Yesterday, Judge Keenan dismissed a complaint against several producers of fossil fuels that asked the court to address the producers’ role in the effects of climate change.  The complaint, filed by the City of New York, alleged that the defendants had known for decades about the effects of their fossil fuel emissions on the global climate but continued to promote these fuels.  The City alleged it was harmed when it had to take additional steps to protect the City and its infrastructure from the effects of climate change, including rising sea levels and intense storms like Hurricane Sandy.

Judge Keenan held that the state law claims alleged in the complaint were preempted by the federal Clean Air Act.  According to Judge Keenan:

[T]he City has not sued under New York law for claims related to the production of fossil fuels in New York. The City brings claims for damages caused by global greenhouse gas emissions resulting from the combustion of Defendants’ fossil fuels, which are produced and used “worldwide.”  As discussed above, these types of “interstate pollution” claims arise under federal common law, and the Clean Air Act displaces claims arising from damages caused by domestic greenhouse gas emissions because Congress has expressly delegated these issues to the EPA. Given the interstate nature of these claims, it would thus be illogical to allow the City to bring state law claims when courts have found that these matters are areas of federal concern that have been delegated to the Executive Branch as they require a uniform, national solution.  Climate change is a fact of life, as is not contested by Defendants. But the serious problems caused thereby are not for the judiciary to ameliorate. Global warming and solutions thereto must be addressed by the two other branches of government.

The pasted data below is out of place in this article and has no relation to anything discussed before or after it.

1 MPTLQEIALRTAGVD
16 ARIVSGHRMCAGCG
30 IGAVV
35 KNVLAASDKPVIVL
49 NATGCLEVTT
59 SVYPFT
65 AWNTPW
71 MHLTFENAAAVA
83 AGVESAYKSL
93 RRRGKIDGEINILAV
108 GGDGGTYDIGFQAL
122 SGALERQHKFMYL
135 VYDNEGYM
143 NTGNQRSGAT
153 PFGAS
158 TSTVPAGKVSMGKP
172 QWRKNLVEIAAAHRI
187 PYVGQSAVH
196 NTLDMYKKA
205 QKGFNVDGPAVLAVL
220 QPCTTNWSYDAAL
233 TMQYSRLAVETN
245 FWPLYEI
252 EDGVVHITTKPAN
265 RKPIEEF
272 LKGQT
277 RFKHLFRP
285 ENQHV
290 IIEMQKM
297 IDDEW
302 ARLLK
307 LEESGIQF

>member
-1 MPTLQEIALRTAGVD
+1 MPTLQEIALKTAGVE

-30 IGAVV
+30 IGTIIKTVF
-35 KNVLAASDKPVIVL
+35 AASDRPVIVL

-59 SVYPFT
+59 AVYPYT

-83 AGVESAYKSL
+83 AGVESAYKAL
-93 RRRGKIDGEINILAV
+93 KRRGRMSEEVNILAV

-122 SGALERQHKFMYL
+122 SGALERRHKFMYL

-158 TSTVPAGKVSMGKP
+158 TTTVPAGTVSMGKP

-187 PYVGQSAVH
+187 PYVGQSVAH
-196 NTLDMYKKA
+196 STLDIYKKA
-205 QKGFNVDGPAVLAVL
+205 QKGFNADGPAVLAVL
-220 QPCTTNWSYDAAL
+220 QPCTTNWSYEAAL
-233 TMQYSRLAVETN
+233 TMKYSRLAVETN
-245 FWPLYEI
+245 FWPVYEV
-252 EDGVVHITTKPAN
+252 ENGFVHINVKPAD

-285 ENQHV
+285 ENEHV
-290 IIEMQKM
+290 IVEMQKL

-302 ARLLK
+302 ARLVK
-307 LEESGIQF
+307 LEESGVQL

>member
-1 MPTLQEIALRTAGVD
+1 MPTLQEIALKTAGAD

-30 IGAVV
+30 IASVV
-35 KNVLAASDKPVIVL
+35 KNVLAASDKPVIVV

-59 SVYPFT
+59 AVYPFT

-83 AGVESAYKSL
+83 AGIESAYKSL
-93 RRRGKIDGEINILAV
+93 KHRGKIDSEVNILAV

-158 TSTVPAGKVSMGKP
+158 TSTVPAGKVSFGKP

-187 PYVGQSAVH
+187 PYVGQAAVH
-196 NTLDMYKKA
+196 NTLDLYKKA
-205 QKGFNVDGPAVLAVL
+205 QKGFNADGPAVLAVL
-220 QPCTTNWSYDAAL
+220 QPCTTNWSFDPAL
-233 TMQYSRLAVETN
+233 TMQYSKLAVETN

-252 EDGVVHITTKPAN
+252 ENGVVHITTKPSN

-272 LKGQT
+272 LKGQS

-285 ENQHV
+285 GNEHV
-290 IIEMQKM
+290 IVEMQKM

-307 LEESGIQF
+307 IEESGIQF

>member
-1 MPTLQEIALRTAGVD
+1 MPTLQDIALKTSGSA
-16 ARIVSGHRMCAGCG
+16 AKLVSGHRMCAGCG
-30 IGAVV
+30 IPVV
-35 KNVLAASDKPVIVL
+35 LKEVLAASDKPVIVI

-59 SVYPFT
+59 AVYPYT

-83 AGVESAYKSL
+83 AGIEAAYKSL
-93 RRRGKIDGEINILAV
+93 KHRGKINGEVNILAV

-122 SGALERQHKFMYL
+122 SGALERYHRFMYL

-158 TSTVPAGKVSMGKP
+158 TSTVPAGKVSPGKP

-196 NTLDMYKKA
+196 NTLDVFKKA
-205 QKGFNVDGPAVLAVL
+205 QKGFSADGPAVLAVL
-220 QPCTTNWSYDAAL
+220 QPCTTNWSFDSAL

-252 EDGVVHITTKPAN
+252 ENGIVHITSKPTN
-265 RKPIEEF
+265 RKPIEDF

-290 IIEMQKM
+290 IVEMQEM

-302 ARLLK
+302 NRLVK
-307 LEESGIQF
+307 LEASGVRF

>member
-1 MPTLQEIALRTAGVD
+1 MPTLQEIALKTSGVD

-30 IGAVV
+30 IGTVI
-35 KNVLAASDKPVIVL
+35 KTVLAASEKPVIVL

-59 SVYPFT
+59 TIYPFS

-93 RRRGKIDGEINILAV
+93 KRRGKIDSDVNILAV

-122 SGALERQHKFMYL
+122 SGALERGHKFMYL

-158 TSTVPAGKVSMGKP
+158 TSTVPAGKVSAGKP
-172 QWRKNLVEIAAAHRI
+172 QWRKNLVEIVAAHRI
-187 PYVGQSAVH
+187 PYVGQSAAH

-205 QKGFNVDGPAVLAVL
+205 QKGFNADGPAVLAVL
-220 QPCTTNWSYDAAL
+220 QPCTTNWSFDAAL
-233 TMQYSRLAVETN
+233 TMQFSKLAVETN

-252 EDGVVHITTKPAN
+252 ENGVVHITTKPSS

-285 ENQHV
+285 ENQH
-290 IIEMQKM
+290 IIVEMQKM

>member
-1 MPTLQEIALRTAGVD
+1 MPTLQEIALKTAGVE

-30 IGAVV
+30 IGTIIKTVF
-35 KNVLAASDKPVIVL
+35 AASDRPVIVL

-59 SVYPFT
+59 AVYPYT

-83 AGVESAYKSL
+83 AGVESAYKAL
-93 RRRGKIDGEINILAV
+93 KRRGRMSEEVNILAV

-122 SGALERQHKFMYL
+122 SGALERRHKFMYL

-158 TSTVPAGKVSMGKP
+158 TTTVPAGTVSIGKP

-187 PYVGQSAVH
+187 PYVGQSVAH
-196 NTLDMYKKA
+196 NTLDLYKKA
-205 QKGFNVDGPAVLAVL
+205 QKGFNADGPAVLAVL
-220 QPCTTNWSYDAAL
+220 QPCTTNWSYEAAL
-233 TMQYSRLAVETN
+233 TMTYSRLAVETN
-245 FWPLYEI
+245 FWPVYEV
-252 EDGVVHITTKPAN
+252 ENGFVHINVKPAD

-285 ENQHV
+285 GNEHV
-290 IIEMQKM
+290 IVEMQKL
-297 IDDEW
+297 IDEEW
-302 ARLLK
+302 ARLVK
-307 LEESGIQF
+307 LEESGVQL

Judge Keenan also found that the suit interfered with the foreign policy powers of the political branches:

This type of claim is the subject of international agreements, including—although the United States has expressed its intent to withdraw—the Paris Climate Accords. The Court recognizes that the City, and many other governmental entities around the United States and in other nations, will be forced to grapple with the harmful impacts of climate change in the coming decades. However, the immense and complicated problem of global warming requires a comprehensive solution that weighs the global benefits of fossil fuel use with the gravity of the impending harms. To litigate such an action for injuries from foreign greenhouse gas emissions in federal court would severely infringe upon the foreign-policy decisions that are squarely within the purview of the political branches of the U.S. Government. Accordingly, the Court will exercise appropriate caution and decline to recognize such a cause of action.